How to Wear a Boot Knife
Boot knives are obviously knives that are carried concealed inside of a boot, and sometimes on the outside of the boot. But how exactly do you carry these knives? And what is the point? What function do boot knives serve? Boot knives can be more useful than you think. There are numerous methods of carry, and the best option is the option that suits you best.
Depending on the knife you carry and the boot you wear, some knives can be carried by simply slipping it into the boot, as long as the boot has a high ankle. The boots that I wear have a nine inch ankle, and a few knives can be carried in that fashion. Knives such as old hickory paring knives with homemade leather sheaths fit perfectly, as do bird and trout style knives. Care must be taken when carrying your boot knife like this. The knife must fit deep inside the boot and be a bit snug, so that it does not fall out while hiking. You must consider comfort, so small, thin knives are best for this.
Another option for carrying a boot knife is a sheath that fits onto the outside of the boot. It can either be fitted by sewing directly onto the leather of the boot, or stitching straps onto the side of the boot, similar to MOLLE webbing. There are commercial offerings that can be found online for sheaths that fit onto boots. You just have to find one that fits your boot and your knife. Some sheaths have snap closures, and some are pouch style sheaths, so you also have to pick the sheath that fits your style.
A boot knife can certainly have its advantages. It has been utilized by military pilots since World War II, to be used in case of parachutes becoming tangled in trees or pilots being otherwise unable to access a belt knife.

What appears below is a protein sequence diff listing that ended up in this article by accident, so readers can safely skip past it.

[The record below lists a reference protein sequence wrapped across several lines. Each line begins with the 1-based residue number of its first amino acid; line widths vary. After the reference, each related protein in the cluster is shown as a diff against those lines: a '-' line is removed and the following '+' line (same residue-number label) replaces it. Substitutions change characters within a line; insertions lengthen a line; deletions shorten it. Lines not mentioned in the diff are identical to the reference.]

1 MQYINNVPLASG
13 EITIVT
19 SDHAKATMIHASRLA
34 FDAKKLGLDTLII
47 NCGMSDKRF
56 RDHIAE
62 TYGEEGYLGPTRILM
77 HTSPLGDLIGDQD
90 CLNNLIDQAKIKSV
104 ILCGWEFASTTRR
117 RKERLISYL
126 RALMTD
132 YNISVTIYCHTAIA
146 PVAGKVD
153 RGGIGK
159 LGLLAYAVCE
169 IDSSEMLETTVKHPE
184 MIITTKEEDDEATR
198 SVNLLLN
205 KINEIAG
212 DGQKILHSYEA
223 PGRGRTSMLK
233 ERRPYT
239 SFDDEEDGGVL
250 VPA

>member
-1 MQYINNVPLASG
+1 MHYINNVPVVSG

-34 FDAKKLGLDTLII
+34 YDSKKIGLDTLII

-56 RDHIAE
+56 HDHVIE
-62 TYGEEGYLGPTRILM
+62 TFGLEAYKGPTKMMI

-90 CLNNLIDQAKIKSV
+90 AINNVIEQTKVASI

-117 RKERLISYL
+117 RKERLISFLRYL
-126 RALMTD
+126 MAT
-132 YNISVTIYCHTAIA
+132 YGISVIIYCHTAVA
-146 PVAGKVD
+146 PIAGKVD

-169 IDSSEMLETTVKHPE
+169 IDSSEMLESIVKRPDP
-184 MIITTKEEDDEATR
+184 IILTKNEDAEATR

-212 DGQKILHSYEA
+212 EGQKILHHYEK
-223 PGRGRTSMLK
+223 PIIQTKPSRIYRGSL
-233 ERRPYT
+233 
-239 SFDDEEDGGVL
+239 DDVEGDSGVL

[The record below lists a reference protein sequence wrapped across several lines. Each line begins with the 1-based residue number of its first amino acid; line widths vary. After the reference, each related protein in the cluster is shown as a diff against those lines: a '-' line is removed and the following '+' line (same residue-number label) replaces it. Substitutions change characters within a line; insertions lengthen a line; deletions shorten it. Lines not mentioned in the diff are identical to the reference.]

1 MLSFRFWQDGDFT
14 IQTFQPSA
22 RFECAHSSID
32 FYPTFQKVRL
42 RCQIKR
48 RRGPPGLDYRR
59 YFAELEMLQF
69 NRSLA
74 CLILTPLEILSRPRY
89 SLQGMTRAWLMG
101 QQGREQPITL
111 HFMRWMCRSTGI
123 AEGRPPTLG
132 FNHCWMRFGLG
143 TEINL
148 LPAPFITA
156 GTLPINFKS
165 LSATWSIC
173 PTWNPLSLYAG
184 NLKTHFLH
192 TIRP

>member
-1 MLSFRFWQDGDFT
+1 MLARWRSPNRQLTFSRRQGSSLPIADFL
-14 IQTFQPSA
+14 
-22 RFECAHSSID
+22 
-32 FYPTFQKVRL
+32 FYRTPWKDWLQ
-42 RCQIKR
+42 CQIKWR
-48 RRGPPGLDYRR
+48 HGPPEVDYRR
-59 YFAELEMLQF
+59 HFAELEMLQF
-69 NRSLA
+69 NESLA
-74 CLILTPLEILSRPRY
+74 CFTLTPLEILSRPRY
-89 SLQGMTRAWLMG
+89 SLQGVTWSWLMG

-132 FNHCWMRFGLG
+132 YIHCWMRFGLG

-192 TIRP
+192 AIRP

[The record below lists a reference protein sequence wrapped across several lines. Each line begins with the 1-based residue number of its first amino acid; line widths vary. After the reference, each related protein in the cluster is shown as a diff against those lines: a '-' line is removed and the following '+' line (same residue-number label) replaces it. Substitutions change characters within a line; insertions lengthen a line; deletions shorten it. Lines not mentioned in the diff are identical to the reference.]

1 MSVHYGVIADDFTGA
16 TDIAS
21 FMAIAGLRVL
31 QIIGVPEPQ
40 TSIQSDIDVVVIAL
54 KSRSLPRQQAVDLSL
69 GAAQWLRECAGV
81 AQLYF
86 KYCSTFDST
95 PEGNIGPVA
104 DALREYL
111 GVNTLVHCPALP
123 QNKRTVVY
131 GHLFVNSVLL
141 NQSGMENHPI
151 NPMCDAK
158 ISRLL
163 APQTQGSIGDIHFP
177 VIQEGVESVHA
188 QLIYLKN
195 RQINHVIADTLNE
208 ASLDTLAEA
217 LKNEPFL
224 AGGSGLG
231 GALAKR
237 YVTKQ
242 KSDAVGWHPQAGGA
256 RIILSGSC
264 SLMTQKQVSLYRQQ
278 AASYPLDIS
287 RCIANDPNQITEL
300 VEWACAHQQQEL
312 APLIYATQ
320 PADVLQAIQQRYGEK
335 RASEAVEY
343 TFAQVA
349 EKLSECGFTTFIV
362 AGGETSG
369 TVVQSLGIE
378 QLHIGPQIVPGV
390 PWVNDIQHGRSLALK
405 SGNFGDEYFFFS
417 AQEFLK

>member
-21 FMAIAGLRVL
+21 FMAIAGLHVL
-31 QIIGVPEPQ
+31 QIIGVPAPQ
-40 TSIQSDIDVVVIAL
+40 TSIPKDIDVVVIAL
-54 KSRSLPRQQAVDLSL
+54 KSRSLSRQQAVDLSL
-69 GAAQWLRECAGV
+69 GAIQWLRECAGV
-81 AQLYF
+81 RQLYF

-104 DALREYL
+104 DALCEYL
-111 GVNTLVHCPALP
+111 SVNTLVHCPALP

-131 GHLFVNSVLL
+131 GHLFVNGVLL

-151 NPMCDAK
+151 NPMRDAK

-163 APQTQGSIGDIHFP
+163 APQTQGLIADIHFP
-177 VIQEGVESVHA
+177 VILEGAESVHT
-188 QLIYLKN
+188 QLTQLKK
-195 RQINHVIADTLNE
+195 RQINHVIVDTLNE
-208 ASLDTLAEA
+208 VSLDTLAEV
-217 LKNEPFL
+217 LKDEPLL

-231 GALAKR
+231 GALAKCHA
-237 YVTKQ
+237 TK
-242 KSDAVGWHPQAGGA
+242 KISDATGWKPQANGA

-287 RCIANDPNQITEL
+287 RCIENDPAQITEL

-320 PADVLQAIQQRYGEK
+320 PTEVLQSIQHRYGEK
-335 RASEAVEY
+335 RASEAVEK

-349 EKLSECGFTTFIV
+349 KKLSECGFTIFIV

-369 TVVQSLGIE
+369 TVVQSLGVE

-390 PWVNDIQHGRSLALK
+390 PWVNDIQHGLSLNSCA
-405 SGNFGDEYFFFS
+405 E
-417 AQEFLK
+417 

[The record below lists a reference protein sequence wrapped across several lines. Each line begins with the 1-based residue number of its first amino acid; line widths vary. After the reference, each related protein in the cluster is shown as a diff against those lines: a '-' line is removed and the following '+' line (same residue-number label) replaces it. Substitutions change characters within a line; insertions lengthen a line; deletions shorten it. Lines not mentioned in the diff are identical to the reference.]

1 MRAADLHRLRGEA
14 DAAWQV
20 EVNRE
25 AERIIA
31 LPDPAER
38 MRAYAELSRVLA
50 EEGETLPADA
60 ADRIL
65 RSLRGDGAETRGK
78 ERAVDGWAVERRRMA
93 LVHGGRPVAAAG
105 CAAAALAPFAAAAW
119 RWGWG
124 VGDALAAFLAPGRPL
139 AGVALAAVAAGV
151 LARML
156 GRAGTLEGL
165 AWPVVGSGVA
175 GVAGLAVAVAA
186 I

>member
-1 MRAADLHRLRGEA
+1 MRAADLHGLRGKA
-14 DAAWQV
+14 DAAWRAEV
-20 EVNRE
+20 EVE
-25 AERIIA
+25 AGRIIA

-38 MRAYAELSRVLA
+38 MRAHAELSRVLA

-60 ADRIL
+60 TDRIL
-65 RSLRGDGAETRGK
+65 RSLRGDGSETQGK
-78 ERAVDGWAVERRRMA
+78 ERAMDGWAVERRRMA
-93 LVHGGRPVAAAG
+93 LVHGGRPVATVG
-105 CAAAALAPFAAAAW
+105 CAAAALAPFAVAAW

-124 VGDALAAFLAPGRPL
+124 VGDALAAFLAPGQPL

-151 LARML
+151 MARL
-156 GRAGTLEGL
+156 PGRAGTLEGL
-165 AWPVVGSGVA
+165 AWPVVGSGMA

A boot knife can certainly come in handy for the average sportsman as well. A boot knife allows you to carry a small backup or skinning knife into the field. This can be appreciated by hunters, bushcrafters, and hikers alike. If you are squirrel or rabbit hunting, this allows you to keep a small knife on hand, well, technically on foot, to butcher your game in the field. The same goes for fishing. If you're fishing in the mountain streams for trout, you'll want a small knife for cleaning your catch. A boot knife is barely noticeable, but comes in handy when your cuts need more attention to detail than your belt knife can provide. Things such as carving, wood shavings, and other things that would help in bushcrafting are where a boot knife can excel.
A boot knife is not without its drawbacks, however. Sometimes there are just better places to carry your knife, such as on your belt or backpack shoulder strap that offer easier access. This is something that you will have to try for yourself, to see what works for you. However, like any other type of gear, you must decide if it works for you. Personally, I love the convenience of my boot knife, but you just have to try it for yourself.